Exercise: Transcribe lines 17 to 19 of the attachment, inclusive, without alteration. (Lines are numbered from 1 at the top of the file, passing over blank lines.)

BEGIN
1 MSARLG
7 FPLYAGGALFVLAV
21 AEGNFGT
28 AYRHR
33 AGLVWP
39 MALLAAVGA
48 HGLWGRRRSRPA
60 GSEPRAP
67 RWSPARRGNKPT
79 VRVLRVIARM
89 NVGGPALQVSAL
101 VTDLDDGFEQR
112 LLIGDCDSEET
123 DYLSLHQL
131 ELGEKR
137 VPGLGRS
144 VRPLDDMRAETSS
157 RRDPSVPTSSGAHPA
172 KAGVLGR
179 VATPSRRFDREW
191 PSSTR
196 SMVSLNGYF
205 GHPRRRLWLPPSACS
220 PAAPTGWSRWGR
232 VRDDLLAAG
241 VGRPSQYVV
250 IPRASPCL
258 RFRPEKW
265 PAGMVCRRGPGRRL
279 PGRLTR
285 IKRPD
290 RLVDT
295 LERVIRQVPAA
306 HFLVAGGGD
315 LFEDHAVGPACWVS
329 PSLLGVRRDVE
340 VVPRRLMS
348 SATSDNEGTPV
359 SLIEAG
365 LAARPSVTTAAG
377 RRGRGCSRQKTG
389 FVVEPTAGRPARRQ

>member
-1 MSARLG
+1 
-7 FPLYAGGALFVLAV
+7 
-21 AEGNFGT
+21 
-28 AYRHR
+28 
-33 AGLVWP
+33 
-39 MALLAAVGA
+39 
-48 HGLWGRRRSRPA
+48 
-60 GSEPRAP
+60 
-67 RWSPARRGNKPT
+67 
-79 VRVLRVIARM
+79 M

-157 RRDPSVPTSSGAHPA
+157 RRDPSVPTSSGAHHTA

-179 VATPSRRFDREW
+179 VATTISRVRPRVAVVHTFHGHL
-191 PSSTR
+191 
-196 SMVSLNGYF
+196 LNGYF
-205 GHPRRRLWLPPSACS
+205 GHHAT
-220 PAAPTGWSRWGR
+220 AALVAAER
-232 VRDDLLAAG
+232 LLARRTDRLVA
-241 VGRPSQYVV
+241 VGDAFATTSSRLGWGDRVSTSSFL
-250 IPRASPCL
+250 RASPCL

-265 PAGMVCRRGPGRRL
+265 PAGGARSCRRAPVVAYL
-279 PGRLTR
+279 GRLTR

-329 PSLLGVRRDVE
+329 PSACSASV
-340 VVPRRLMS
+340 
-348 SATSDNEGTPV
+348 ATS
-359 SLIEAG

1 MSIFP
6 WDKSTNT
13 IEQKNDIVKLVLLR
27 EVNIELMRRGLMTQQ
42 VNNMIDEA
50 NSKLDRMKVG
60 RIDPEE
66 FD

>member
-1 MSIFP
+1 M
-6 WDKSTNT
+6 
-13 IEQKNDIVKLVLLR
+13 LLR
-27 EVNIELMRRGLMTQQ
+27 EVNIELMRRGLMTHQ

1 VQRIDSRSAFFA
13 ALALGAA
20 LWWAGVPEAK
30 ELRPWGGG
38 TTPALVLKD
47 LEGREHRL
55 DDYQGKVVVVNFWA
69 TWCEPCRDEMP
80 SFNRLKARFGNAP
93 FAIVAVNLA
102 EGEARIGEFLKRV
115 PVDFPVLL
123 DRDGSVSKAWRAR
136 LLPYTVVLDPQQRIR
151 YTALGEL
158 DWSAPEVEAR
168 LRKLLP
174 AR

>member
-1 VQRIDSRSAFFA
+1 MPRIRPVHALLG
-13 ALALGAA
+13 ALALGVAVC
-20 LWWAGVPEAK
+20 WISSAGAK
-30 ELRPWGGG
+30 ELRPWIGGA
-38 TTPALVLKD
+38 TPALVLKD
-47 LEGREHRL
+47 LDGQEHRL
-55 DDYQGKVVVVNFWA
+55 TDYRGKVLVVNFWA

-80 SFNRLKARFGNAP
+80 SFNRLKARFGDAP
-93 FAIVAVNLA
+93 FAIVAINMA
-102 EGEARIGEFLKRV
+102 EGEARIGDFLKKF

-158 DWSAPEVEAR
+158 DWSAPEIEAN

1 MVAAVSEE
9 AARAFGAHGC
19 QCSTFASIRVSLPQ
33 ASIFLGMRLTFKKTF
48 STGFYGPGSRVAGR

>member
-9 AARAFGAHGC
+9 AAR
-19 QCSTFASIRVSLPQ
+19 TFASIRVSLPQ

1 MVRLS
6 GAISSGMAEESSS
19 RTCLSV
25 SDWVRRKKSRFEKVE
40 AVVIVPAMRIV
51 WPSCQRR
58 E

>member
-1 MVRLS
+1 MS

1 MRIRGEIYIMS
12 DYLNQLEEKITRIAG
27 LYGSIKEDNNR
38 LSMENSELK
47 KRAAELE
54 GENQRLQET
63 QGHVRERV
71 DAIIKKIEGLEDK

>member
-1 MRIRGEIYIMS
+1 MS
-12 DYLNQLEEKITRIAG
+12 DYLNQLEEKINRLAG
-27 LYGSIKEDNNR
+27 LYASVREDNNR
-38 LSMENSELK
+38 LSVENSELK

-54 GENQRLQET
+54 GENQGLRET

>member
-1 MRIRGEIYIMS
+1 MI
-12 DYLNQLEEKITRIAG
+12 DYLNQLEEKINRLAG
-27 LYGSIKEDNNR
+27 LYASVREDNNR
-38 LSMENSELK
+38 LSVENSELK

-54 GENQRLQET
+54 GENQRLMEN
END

144 VRPLDDMRAETSS
157 RRDPSVPTSSGAHPA
172 KAGVLGR